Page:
As Special Counsel (SC) Robert Mueller’s Investigation proceeded, it appeared that the avenue that held the most danger to President Trump was the SC’s Investigation into whether Trump had committed the crime of Obstruction of Justice.
Trump had done things clearly meant to shut down or thwart the Investigation. Had he acted with criminal, or as it is called in the law, “Corrupt” Intent?
It was that crime that had brought President Nixon to the ignominious end of his presidency.
Mueller decided not to seek an indictment of Trump on the charge of Obstruction, explaining: “The evidence we obtained about the President’s actions and intent presents difficult issues that would need to be resolved if we were making a traditional prosecutorial judgment. At the same time, if we had confidence after a thorough investigation of the facts that the President clearly did not commit obstruction of justice, we would so state. Accordingly, while this report does not conclude that the President committed a crime, it does not exonerate him.”
Mueller punted. He gives his reasons in Part Two of his Report. Let us examine what he says in Part Two.
The SC cites several instances of the President’s conduct that to the lay person would, certainly taken together, appear to be firm evidence of an attempt to Obstruct Justice. But the SC says the President’s Intent (or for that matter, anyone’s Intent) is important to an Obstruction charge – although not prohibitively critical.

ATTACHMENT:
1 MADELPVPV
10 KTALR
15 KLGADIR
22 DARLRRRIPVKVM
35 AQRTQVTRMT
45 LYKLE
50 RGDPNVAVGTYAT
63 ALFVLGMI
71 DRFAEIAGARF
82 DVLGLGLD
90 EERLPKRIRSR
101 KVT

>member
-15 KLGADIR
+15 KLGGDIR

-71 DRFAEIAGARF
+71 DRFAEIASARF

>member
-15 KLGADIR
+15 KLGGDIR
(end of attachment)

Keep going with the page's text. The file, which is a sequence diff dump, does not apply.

The SC says for instance, Intent to Obstruct usually is based on a person attempting to conceal or cover up an underlying crime in which the person has been engaged. In the case of President Nixon, we hear from his own words on tape how four days after the Watergate break-in he and his Chief of Staff Bob Haldeman cooked up a false story in an attempt to cover up the real facts of the break in. Whether Nixon had or had not ordered the crime of burglary is beside the point. That Nixon was attempting to prevent the truth from coming to light in a criminal Investigation was a crime in itself and the evidence of his corrupt Intent in devising the cover up story was plain thanks to the tape.
Whereas in Trump’s case, the SC found (agree with it or not) that Trump had not engaged in a crime concerning the Russian attempts to interfere with the 2016 election, therefore taking actions to shut down or belittle the investigation might be attributed to a desire to avoid political embarrassment or avoid problems interfering with the achievement of his policy objectives or any number of non-corrupt reasons. The SC cites Trump’s constant complaint that the Investigation was a distraction that was interfering with this ability to carry out his duties (as he saw them) as president.
Many might conclude the Intent was, in fact, a corrupt one but for the SC firm evidence to prove that was not found. For instance, Trump’s re-writing of a press release to falsely describe the “Trump Tower meeting between his son, Manafort and Russian contacts might be attributable to several non-corrupt intents unless there was evidence to the contrary which the SC said he did not have.